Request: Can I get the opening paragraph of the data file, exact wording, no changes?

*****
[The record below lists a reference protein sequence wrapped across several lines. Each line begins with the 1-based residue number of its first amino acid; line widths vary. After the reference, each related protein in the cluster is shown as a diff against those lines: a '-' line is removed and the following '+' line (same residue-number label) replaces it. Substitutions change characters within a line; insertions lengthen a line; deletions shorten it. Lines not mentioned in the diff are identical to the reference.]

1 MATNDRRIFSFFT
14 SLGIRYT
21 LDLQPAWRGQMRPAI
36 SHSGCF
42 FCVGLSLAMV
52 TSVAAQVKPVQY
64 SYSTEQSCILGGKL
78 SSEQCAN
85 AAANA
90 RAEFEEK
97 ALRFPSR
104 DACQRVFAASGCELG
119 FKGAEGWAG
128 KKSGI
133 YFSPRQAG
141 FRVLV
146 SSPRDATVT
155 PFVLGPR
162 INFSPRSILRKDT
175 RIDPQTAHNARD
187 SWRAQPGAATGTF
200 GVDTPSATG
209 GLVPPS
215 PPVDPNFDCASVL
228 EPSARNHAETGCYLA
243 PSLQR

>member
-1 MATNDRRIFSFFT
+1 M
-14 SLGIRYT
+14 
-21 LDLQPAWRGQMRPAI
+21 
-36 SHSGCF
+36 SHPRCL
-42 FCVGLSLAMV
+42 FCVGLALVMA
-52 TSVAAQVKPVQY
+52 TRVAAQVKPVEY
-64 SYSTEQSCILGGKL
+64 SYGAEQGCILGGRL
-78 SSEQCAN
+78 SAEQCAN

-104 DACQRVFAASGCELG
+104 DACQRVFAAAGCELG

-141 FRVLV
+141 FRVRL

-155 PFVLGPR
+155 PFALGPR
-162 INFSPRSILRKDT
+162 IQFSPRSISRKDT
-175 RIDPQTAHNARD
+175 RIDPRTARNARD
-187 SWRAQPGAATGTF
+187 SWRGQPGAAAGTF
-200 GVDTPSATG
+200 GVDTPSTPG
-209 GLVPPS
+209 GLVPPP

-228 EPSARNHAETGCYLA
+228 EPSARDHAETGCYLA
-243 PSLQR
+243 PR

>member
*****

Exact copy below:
[The record below lists a reference protein sequence wrapped across several lines. Each line begins with the 1-based residue number of its first amino acid; line widths vary. After the reference, each related protein in the cluster is shown as a diff against those lines: a '-' line is removed and the following '+' line (same residue-number label) replaces it. Substitutions change characters within a line; insertions lengthen a line; deletions shorten it. Lines not mentioned in the diff are identical to the reference.]